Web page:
Y’know you’ve been there: lying there in bed late at night watching an infomercial about a compilation of music that you can recollect on the top of your head for no good reason other than the songs were immensely popular. Well, the Crunk Hits albums from TVT Records is like what those Time Life multi-CD sets are going to be like when we are old and gray. You’ll want to buy it on the merit that they are all big hits, but then you might realize upon purchasing that they weren’t all necessarily big hits for a good reason.
‘Crunk’ music is a term that is generally married to Southern rap music. A more in-depth definition can be sought on my previous review of “Crunk Hits Vol. 3.” Even though “Crunk Hits Vol. 4” is mostly associated with the lower region of the United States, TVT Records does not limit itself to nothing but Lil’ Jon (who arguably popularized crunk) party anthems. MIMS’ mega-hit “This is why I’m Hot” joins the fold along with Fat Joe’s infectious “Make It Rain”, to help spread the wealth in track selection.
Like the previously mentioned tracks, most of the joints you will immediately recognize as those bangers that got your head nodding on the radio. There is no functional reason in me describing the sound of each track to great length. The songs might not have the longest run of popularity, but undoubtedly these catchy cuts are amongst the most popular in the rap genre to come out in the last couple years. “Party Like A Rockstar” made the Shop Boyz a one-hit wonder, more or less, but the soaring hard rock guitar backdrop and the sentiment of partying hard was celebrated by many bar-goers and ring tone downloaders. The essence of the crunk form of music is brought to light with songs like this that couple sing along type of hooks with verses that you pretty much just gloss over as you ride the beat out.
One of the most important elements of a good compilation album is balancing tracks. This may seem like a difficult task for an album that specifically focuses on one type of aggressive rap music, but TVT Records manages to handle this decently. They start things off with “Big Things Poppin’ (Do It) by T.I., which is enough of a transition from “Party Like A Rockstar” that follows in order to keep things interesting. A lot of people will think about screwed & chopped material when thinking about whatâ€™s crunk; however there is not a tall order of such cuts aside from a few like â€œMoney In The Bank (Remix)â€ by Lil Scrappy and Young Buck. It varies as much as an album about money and partying can possibly vary.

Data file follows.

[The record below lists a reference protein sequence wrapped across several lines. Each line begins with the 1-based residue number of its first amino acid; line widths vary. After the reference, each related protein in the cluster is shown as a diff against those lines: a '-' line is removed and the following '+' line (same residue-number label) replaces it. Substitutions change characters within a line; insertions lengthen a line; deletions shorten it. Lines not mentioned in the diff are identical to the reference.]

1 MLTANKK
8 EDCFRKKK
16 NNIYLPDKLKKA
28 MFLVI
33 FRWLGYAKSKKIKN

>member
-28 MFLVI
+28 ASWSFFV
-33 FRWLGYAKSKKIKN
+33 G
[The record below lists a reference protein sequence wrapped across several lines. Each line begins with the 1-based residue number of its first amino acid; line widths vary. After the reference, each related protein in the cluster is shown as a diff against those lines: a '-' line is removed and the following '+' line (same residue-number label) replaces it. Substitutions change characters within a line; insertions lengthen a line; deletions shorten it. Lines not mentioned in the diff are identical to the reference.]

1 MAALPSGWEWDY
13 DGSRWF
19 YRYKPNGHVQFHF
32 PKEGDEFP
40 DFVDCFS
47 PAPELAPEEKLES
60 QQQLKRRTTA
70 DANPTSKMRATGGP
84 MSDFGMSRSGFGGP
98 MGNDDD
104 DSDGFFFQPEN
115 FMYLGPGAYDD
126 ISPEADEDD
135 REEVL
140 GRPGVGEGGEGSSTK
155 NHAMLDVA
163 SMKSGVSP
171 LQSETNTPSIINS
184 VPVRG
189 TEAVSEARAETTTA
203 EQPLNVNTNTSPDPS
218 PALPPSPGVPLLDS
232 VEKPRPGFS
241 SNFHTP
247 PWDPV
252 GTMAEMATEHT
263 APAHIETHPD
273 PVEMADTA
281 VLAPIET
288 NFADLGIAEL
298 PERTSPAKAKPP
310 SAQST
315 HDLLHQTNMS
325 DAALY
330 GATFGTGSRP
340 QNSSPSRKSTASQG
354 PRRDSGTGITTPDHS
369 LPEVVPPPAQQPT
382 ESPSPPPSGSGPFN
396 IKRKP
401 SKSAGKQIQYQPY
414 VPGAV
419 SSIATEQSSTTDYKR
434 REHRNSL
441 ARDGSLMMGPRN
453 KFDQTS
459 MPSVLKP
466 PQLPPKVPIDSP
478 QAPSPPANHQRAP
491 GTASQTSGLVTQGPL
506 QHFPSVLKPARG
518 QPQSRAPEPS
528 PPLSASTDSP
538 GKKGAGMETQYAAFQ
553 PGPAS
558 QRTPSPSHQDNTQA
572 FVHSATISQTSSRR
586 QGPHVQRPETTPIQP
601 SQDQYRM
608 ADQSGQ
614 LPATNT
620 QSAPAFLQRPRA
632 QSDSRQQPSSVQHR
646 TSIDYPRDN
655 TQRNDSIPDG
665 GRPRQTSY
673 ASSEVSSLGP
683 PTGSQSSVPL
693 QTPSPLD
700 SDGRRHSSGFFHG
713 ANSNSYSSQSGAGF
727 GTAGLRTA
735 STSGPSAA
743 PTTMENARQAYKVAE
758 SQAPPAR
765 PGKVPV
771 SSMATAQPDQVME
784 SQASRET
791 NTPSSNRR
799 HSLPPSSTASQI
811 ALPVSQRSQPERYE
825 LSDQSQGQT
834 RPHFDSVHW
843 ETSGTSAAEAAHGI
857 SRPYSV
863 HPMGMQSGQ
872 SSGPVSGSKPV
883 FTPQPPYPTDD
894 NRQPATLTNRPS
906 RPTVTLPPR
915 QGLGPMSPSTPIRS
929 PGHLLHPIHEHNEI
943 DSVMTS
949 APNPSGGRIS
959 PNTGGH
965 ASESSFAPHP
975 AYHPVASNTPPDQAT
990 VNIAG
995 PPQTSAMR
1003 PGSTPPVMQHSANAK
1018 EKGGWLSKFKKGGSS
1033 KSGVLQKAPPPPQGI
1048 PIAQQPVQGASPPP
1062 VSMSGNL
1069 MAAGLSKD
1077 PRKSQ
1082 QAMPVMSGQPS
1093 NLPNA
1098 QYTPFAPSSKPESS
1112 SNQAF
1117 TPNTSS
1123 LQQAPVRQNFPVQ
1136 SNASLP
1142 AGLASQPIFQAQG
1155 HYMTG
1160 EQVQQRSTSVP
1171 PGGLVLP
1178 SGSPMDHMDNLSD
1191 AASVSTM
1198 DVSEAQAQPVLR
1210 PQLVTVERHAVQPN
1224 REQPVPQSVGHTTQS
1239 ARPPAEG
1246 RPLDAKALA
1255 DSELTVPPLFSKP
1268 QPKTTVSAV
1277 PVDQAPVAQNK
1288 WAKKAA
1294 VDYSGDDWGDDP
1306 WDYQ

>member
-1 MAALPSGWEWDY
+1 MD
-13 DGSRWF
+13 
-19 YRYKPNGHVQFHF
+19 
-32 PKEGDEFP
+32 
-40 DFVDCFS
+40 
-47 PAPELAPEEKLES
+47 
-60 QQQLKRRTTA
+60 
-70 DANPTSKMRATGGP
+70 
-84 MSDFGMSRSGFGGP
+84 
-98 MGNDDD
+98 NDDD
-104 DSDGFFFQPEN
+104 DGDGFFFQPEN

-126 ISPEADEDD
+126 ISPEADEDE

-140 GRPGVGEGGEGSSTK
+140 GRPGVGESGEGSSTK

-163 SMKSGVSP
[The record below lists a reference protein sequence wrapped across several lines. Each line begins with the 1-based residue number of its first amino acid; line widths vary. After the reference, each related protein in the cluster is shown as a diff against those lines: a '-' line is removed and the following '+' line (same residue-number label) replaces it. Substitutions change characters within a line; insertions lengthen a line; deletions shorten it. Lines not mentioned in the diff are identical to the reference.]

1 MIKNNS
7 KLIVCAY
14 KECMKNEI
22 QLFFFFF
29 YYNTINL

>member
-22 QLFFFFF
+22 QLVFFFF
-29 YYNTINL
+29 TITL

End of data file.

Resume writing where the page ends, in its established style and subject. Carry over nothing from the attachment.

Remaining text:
Between “Make It Rain”, “Stuntin’ Like My Daddy” and “I Got Them” it comes as no surprise that Weezy shows up more than anybody. It seems that every time a rap artist wants to make a hit they tap the Cash Money star for his Midas touch. “I Got Them” collaborates with Baby and showed up on Yo Gotti’s album and is one of the few singles that doesn’t quite fit with the weight of the others.
The best tracks on the album depend on who’s listening and their taste in rap music. Either way, Jim Jones’ “We Fly High (Ballin’)” was all over the place last summer and influenced some of the most famous athletes to strike the pose. Meanwhile, the drug-trafficking anthem from Chamillionaire, “Ridin'”, is another premium scorcher that gained such a high-level of success that it received the Weird Al Yankovich treatment, in parody.
Then there are a couple of songs that feel forced in this jumbled affair. The guitar driven “Dangerous” by the Ying Yang Twins featuring Wyclef Jean isn’t frenetic enough to be considered ‘crunk’, even with a beat and sample switch. The former Fugee is definitely eclectic, but he’ll probably never be crunk. Maybe they felt the Ying Yang Twins are a necessary addition to any ‘crunk’ collection. There are a few arguable points; the use of the word ‘crunk’ in one of the lyrics and there are moments bridging into the hook that will remind the listener of the song “Get Fucked Up” by Iconz from more than 5 years ago that introduced some to crunk. Meanwhile, Chris Brown’s “Poppin'” is the only non-rap tune on here and it sticks out given that honor. TVT threw it at the end of the album, but the R&B flavor is hardly a culminating choice. If having the rights to the song made them feel like putting it on the compilation was necessitous, perhaps they should have hid it in the middle somewhere. “Act a Fool” by Lil Jon and Three Six Mafia would have presented the appropriate character in closing the album.
As long as Southern rap runs the commercial rap scene, which has been the case for the back couple of years at least, there will be more than enough songs that come out each year or so to release another volume of “Crunk Hits”. They might not all be the best, but they will be there. The scope of this album seems pretty long when considering how long ago it seems like you were ballin’ with Jim Jones. Somewhat surprisingly are the omissions of Soulja Boy, Rich Boy and Playaz Circle hits. Alas, that is why there are multiple volumes. Vol. 4 is a more effective effort than Vol. 3, in trying to obtain a common goal of getting listeners crunked up.
Just imagine watching a late night commercial of Crunk Hits decades down the road. Rap, in general, seems to be here to stay, but this stylized version called ‘crunk’ could merely be a fad, like disco. No matter the historical context, there is undeniable influence of songs like these featured of “Crunk Hits Vol. 4” by TVT Records, that will have you remembering them for years to come. For commemoration of such music, you will probably cop such compilations as “Crunk Hits” when you get older, just so you can ride dirty in your electric wheel chair.